Now that you have your foam, you need to transfer your drawing templates to them. You take your drawing and make one copy of each of the station outlines. Number them from #1 at the bow through all of the sections until you have all of the templates marked out clearly. That done, you secure the templates to the foam with spray adhesive or white glue.
The next step involves cutting the foam along the outline of the templates, using them as a guide. Modern subs are a great project to start with due to how easy the basic shapes are. Most are circular in cross-section, and you can mark and drill the center of your circle to press a rod through for perfect alignment and strength in the next steps.
To cut the styrofoam, you can use a very sharp utility knife, but if you have one, a scroll saw or band saw makes quick work of this stage.
Beginning at either the bow or stern, begin stacking the discs of styrofoam onto your alignment rod, adhering them together as you go. I find that hot glue works well for this, setting up quickly and with a nice, strong bond.
This is where things start getting exciting, as your project now looks like a submarine and not just a pile of foam sheet! What you have at this point is a submarine-ish shaped object that consists of stepped discs. What we need to do now is knock the edges down and blend them one into the other.
If you're working on a boat that has a perfectly cylindrical cross-section, a great time-saver is to rig up a cheap lathe using a power drill and the rod that you previously inserted down the length of your boat for alignment. You'll need to build a simple mount for the drill using pipe clamps and 2x4's. By powering up the drill, you end up with a lathe that turns your boat quickly about its center-axis. You can use your utility knife to shape the edges together roughly, then progress to a rasp or other coarse file to further blend the edges. As you get closer and closer to the correct shape, progress to finer and finer files, ending with sandpaper for a smooth finish. If your boat is not perfectly circular, you'll be stuck doing things manually, unfortunately.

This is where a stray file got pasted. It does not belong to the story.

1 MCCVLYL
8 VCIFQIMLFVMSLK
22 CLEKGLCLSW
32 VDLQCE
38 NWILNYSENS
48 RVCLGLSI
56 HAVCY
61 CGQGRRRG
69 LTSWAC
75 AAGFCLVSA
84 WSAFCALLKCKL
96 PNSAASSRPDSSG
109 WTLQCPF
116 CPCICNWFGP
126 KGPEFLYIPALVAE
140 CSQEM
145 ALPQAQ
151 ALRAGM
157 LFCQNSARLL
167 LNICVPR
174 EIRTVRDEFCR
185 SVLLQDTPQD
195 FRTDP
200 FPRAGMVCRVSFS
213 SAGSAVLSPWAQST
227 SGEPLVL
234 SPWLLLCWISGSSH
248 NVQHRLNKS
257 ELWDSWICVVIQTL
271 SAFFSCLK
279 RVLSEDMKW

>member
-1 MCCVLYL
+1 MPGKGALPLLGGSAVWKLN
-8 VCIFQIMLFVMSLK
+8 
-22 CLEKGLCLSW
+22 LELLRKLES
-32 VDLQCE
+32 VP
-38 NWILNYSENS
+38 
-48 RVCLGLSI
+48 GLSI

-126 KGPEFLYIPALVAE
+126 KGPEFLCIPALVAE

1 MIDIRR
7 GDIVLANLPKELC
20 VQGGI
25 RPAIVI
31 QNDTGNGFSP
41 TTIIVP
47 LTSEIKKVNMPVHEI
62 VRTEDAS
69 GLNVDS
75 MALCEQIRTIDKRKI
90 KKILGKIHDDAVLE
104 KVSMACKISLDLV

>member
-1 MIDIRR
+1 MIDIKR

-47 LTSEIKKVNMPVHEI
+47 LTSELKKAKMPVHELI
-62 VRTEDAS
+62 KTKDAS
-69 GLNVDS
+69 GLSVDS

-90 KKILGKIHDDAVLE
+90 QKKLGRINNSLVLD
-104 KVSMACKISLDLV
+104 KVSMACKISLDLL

Section Three: Laying Up your Shell
If you've managed to come this far, you're probably pretty happy. You've got a submarine-ish looking thing on your bench and you can already envision what it will be like to run under the waves of your local pond. Congratulations! You've likely come further than 75% of the dreamers who undertake these projects.
The next step is to create your hard shell that will become the hull of your submarine.
You'll need to get some good quality two-part epoxy such as that from West System. You'll also need some fiberglass cloth (not the matte, the cloth!). Cloth is specifically designed for use with epoxy. Also note that I've stipulated epoxy and not polyester resin, which is what most people are used to seeing and using. Polyester resins will attack your styrofoam plug, melting it into a pile of goo and effectively killing all of your hard work. Don't use it. Epoxy is more expensive, but much easier to work with and it smells much better as well!